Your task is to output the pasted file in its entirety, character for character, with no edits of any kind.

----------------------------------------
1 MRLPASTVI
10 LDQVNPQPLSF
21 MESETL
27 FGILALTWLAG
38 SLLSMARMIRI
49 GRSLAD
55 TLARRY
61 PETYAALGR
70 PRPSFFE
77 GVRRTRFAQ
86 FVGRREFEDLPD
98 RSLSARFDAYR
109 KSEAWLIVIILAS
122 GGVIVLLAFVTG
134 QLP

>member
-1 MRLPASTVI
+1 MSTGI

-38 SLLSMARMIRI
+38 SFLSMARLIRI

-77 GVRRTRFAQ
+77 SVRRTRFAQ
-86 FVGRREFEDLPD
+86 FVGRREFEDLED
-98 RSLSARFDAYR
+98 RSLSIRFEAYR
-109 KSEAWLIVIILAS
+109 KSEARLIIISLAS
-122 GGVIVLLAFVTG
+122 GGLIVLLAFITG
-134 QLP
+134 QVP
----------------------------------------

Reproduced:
1 MRLPASTVI
10 LDQVNPQPLSF
21 MESETL
27 FGILALTWLAG
38 SLLSMARMIRI
49 GRSLAD
55 TLARRY
61 PETYAALGR
70 PRPSFFE
77 GVRRTRFAQ
86 FVGRREFEDLPD
98 RSLSARFDAYR
109 KSEAWLIVIILAS
122 GGVIVLLAFVTG
134 QLP

>member
-1 MRLPASTVI
+1 MSTGI

-38 SLLSMARMIRI
+38 SFLSMARLIRI

-77 GVRRTRFAQ
+77 SVRRTRFAQ
-86 FVGRREFEDLPD
+86 FVGRREFEDLED
-98 RSLSARFDAYR
+98 RSLSIRFEAYR
-109 KSEAWLIVIILAS
+109 KSEARLIIISLAS
-122 GGVIVLLAFVTG
+122 GGLIVLLAFITG
-134 QLP
+134 QVP